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rISING aBOVe THe GaTHerING STOrM, reVISITeD III. Encourage more United States citizens to pursue careers in mathematics, science, and engineering. IV. Rebuild the competitive ecosystem by introducing reforms in the nation’s tax, patent, immigration and litigation policies. Implementing Actions In support of the above general recommendations, the National Academies offered 20 specific implementing actions2: ❖ “10,000 Teachers Educating 10 Million Minds” (focuses on K-12 education, the committee’s unanimous highest priority). • Provide 10,000 new mathematics and science teachers each year by funding competitively awarded -year scholarships for U.S. citizens at U.S. institu- tions that offer special programs leading to core degrees in mathematics, sci- ence, or engineering accompanied by a teaching certificate. On graduation, participants would be required to teach in a public school for five years and, one hopes, beyond that time by choice. • Strengthen the skills of 250,000 current teachers by such actions as subsidiz- ing the achievement of master’s degrees (in science, mathematics, or engi- neering) and participation in workshops, and create a world-class mathemat- ics and science curriculum available for voluntary adoption by local school districts throughout the nation. • Increase the number of teachers qualified to teach Advanced Placement courses and the number of students enrolled in those courses by offering financial bonuses both to high-performing teachers and to students who excel. 2 See National Academy of Sciences, National Academy of Engineering, Institute of Medicine, Rising Above the Gathering Storm: Energizing and Employing America for a Brighter Economic Future, Washington, DC: National Academies Press, 2007, for a discussion of the recommendations. 20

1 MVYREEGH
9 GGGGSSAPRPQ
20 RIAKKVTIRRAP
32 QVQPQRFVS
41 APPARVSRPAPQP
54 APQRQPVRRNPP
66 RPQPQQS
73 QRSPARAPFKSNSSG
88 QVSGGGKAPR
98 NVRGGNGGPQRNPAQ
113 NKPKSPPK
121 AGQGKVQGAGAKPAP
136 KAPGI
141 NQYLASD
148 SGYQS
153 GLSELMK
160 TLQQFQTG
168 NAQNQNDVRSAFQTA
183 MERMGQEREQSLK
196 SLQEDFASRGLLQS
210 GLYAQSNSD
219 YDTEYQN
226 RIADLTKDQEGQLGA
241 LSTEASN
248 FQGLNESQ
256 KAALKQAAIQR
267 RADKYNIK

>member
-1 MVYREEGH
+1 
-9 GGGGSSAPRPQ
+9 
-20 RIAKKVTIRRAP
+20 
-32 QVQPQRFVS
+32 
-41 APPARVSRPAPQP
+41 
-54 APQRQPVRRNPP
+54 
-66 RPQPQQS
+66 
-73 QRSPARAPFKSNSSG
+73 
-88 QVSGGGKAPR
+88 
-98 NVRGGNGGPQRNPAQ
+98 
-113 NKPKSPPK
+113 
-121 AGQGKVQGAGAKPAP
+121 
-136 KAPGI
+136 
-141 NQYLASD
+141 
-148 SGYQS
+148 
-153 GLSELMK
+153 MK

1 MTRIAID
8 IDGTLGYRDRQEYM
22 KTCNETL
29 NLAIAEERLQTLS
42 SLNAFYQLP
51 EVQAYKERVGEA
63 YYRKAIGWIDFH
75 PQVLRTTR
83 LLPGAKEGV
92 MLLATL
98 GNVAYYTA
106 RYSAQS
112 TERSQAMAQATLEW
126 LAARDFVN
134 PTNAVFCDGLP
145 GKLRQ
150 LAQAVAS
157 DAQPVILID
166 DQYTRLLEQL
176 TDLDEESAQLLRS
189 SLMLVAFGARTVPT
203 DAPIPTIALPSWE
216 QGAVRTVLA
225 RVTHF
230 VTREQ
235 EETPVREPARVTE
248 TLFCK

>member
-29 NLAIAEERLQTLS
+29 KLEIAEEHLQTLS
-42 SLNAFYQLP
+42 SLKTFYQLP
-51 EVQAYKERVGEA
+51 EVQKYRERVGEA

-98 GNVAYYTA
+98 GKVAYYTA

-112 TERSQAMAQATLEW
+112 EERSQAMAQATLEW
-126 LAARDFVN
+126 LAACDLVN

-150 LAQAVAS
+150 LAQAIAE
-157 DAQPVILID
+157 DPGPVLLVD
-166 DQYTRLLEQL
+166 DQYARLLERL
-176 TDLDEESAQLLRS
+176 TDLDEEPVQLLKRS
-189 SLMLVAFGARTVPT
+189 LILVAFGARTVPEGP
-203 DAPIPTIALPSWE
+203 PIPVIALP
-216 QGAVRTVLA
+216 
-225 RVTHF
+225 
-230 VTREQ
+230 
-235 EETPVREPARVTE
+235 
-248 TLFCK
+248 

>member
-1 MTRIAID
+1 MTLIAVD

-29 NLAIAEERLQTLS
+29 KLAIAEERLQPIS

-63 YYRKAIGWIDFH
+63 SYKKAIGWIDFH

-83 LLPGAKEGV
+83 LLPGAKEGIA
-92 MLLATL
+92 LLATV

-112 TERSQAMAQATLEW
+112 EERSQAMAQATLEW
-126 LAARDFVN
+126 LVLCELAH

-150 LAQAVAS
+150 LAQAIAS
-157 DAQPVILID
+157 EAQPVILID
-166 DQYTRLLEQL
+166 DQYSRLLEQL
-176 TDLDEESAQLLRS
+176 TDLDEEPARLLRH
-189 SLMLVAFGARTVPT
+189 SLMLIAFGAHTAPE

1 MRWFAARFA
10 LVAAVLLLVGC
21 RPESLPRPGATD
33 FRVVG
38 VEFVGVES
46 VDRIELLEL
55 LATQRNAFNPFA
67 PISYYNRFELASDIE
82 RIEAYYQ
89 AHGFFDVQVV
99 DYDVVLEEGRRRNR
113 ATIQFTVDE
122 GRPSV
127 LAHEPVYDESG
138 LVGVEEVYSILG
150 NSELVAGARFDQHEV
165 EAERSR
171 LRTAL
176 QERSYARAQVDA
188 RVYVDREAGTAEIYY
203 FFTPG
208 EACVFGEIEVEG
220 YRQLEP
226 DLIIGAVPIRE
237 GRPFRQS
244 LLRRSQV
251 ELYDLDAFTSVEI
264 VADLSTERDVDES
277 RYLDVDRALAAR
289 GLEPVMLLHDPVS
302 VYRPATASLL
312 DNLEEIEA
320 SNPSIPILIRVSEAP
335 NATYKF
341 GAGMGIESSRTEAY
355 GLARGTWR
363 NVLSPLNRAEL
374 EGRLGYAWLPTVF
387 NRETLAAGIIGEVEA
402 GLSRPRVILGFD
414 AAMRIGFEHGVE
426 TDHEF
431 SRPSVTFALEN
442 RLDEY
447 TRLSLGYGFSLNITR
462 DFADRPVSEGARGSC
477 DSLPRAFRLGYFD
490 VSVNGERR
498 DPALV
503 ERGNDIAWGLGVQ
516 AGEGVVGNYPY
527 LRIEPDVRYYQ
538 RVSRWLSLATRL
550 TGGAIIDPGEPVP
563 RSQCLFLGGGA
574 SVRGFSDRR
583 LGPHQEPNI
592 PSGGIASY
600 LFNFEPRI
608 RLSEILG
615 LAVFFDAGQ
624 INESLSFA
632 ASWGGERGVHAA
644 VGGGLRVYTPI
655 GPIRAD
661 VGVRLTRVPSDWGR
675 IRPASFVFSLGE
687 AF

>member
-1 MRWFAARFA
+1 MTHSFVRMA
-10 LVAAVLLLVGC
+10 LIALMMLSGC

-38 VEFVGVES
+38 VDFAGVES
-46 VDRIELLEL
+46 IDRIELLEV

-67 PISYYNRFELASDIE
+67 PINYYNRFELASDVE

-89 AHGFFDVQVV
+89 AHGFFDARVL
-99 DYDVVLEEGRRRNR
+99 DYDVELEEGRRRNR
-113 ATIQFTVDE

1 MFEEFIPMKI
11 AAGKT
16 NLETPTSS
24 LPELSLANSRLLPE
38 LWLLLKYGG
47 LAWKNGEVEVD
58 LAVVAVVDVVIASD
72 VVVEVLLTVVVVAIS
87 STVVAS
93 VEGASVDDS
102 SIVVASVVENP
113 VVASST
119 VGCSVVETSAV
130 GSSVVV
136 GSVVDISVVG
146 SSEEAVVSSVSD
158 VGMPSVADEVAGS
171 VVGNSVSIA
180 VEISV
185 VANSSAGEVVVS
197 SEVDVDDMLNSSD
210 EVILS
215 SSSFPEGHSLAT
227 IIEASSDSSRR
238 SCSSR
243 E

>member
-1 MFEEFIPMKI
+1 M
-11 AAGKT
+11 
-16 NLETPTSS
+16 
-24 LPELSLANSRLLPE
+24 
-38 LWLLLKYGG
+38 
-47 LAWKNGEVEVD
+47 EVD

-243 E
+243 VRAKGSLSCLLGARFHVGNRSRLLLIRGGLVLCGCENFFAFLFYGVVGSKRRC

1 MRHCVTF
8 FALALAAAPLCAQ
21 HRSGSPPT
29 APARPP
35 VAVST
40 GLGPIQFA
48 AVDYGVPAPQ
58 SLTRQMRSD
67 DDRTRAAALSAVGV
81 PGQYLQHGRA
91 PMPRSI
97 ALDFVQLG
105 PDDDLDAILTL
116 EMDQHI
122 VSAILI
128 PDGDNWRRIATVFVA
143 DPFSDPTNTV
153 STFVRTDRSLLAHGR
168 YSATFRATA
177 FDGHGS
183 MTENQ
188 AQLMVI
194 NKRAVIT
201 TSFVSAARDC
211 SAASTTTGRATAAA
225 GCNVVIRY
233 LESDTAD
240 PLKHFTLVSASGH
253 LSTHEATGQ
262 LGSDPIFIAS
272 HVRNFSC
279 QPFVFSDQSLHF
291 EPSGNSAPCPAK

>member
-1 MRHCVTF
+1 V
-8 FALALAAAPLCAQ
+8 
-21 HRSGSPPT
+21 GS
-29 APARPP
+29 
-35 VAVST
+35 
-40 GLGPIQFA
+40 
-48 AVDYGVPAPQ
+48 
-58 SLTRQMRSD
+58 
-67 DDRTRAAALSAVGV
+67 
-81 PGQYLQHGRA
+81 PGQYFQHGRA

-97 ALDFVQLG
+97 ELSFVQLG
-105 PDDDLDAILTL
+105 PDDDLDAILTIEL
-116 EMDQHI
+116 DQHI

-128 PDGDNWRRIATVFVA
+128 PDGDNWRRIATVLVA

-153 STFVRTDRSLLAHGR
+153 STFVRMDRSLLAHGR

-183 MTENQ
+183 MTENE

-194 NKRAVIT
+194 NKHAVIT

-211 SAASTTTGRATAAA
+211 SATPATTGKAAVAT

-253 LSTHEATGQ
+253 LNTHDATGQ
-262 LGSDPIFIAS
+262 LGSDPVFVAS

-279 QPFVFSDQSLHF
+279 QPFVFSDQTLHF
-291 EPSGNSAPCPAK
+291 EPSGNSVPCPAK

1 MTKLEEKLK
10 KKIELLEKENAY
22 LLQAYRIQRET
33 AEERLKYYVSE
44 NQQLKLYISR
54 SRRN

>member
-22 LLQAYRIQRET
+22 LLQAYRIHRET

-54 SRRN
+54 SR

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THe GaTHerING STOrM reVISITeD ❖ “Sowing the Seeds” (focuses on funding for research). • Increase federal basic-research funding in the physical sciences, mathemat- ics, and engineering by a real ten percent each year over the next seven years. • Provide research grants each year to 200 early-career researchers, payable over five years. • Provide an incremental $500 million per year for at least five years to mod- ernize the nation’s aging research facilities, with the expenditures overseen by a National Coordination Office for Research Infrastructure to be in the White House Office of Science and Technology Policy. • Allocate eight percent of government research funds to pursuits specifically chosen at the discretion of local researchers and their managers, with empha- sis on projects potentially offering a high payoff even though accompanied by substantial risk. • Establish an ARPA-E in the Department of Energy patterned after the highly successful DARPA in the Department of Defense but focused on major break- throughs in energy security. • Institute a Presidential Innovation Award to stimulate advances serving the national interest. ❖ “best and brightest” (focuses on higher education). • Provide 25,000 competitively awarded undergraduate scholarships each year of up to $20,000 per year for  years in the physical and life sciences, math- ematics, and engineering for U.S. citizens attending U.S. institutions. • Provide 5,000 competitively awarded portable graduate fellowships each year of up to $20,000 per year in fields of national need. • grant tax credits to employers that support continuing education for practic- ing scientists and engineers. • Continue to improve visa processing for international students. 21